• Gerard Donley


Updated: Dec 14, 2019

Hanging Christmas ornaments always gives me a deep sense of comfort. While preparing to begin the process again this year, I wondered why such a seemingly mundane exercise carried so much meaning for me.

Sure, we all get a kick out of replaying childhood rituals surrounding the holidays. But there’s something more emotional in it for me. Memories rush into my mind with almost every ornament I handle as I lift it from its box. I decided to research where the practice of putting ornaments on Christmas trees began.

Who Started Hanging Ornaments on Trees?

Before you can hang ornaments on the Christmas tree, you need to have a tree. Where did the whole tree thing start in the first place?

I was surprised to learn that ancient Egyptians, Romans, Hebrews, and even Chinese used evergreen trees, wreaths, and garlands to symbolize eternal life. Pagan European cultures commonly worshipped trees. And decorating homes with evergreens in winter still persisted after Christianity became widespread.

Ornaments began not as we know them, but as strictly religious symbols. The medieval Scandinavians and Germans customarily placed what they called a Yule tree inside their house during the winter holidays. The popular winter play of the time (like our “A Christmas Carol”) was a play about Adam and Eve, featuring a fir tree decorated with apples called a “paradise tree,” evoking the Garden of Eden. The tree would be placed in the house on December 24, the feast day of Adam and Eve.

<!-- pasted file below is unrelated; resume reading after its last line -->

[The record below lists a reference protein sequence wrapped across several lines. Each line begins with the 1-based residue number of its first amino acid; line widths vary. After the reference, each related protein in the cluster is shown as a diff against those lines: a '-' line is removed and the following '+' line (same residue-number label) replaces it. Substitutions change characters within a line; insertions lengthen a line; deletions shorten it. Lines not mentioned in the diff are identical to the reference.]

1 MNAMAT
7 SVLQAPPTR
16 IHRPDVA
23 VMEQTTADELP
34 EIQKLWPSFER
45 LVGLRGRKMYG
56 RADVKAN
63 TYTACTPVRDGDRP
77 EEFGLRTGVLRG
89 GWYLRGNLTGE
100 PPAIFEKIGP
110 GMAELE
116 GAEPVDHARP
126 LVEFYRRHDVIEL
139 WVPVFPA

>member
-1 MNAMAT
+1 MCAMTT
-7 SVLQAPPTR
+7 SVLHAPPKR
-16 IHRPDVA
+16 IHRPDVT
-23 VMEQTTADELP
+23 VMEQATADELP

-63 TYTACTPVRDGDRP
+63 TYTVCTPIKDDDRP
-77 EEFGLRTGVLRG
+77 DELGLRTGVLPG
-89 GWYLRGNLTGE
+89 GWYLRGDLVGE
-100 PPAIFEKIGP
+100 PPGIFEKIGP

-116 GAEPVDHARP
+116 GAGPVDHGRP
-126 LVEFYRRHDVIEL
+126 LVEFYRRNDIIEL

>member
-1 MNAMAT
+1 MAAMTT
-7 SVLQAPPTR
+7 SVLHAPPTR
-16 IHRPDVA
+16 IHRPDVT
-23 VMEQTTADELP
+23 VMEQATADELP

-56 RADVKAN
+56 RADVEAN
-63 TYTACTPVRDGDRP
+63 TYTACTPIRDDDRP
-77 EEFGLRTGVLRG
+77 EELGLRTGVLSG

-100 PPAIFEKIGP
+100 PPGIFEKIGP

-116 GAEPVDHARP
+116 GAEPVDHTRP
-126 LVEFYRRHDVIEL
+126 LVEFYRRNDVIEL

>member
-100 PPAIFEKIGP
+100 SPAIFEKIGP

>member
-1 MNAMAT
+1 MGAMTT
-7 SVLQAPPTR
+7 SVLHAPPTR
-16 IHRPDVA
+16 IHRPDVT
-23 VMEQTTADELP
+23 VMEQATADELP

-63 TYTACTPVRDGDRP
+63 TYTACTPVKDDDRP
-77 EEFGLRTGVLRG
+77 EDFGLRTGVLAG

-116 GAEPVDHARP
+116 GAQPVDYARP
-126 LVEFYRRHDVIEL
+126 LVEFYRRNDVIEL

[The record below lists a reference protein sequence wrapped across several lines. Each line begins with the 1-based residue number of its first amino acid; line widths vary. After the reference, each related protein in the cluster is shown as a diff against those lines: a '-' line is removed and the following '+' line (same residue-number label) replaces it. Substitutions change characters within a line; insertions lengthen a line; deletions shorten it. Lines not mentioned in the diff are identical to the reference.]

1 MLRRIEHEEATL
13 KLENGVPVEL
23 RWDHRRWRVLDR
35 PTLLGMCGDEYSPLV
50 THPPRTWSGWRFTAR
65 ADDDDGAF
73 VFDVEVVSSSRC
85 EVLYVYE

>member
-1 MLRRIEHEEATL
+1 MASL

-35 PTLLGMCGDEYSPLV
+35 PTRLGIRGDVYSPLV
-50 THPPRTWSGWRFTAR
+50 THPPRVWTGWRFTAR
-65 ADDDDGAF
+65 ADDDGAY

People also hung wafers in the tree, representing the eucharist host, recognized by Christians as the symbol of redemption. Over time, cookies of different shapes replaced the wafers as ornaments. Candles were added later, alluding to Christ as the light of the world.

Introduced to England (and us) by Prince Albert

Though decorated Christmas trees were long familiar to Germans, it was only in the 19th century when Prince Albert, from central Germany, introduced the practice to England. It became the hot-hot-hot fashion, and Christmas trees were soon being decorated across Britain and the US.

Evolution of Ornaments

Ornaments that began as apples on the medieval paradise tree ultimately evolved into cookies, candies, small toys and gifts, and finally, to hand-blown silver glass ornaments. When Queen Victoria’s elaborate Christmas tree, decorated with German glass ornaments, was depicted in London newspapers, the demand for similar glass baubles exploded.

At first, German glassblowers created ornaments in shapes of fruit and nuts, coating the inside of the glass with mercury (yikes!), then silver, and later with silver nitrate and sugar water. Until 1925, Germany had the market cornered. Soon, competition from Japan and Czechoslovakia made glass ornaments more affordable, and by 1935, more than 250 million ornaments were being imported into the US. The following decades brought infinitely more variations from still other producers. Now, ornaments made of every conceivable material are available.

Enough History – These Are My Favorites

My most cherished ornaments as a child were the indented glittering balls. They seemed to shine more than any of the others, and I always thought they were the oldest. Somehow, these were the ones I seemed to drop every year. But no matter how many I broke, I became more upset than my parents did Now I know the ones I valued so much were probably from an inexpensive box bought just recently at Woolworths.